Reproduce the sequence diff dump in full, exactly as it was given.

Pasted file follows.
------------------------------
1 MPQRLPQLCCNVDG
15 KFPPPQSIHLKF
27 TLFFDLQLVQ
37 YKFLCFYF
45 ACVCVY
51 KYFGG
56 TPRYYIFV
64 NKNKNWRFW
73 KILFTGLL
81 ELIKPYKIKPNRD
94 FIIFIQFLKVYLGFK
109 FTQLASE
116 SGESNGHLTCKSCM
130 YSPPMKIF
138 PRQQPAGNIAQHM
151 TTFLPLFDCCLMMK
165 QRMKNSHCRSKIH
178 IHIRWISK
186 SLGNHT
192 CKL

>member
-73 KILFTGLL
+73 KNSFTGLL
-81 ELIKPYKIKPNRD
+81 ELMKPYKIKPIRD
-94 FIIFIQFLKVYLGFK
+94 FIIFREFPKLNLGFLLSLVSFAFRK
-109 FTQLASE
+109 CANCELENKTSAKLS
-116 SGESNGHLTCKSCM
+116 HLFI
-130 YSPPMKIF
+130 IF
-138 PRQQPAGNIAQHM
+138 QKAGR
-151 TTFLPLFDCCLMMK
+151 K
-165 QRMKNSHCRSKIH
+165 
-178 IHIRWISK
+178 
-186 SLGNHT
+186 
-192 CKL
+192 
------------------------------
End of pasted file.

1 MPQRLPQLCCNVDG
15 KFPPPQSIHLKF
27 TLFFDLQLVQ
37 YKFLCFYF
45 ACVCVY
51 KYFGG
56 TPRYYIFV
64 NKNKNWRFW
73 KILFTGLL
81 ELIKPYKIKPNRD
94 FIIFIQFLKVYLGFK
109 FTQLASE
116 SGESNGHLTCKSCM
130 YSPPMKIF
138 PRQQPAGNIAQHM
151 TTFLPLFDCCLMMK
165 QRMKNSHCRSKIH
178 IHIRWISK
186 SLGNHT
192 CKL

>member
-73 KILFTGLL
+73 KNSFTGLL
-81 ELIKPYKIKPNRD
+81 ELMKPYKIKPIRD
-94 FIIFIQFLKVYLGFK
+94 FIIFREFPKLNLGFLLSLVSFAFRK
-109 FTQLASE
+109 CANCELENKTSAKLS
-116 SGESNGHLTCKSCM
+116 HLFI
-130 YSPPMKIF
+130 IF
-138 PRQQPAGNIAQHM
+138 QKAGR
-151 TTFLPLFDCCLMMK
+151 K
-165 QRMKNSHCRSKIH
+165 
-178 IHIRWISK
+178 
-186 SLGNHT
+186 
-192 CKL
+192 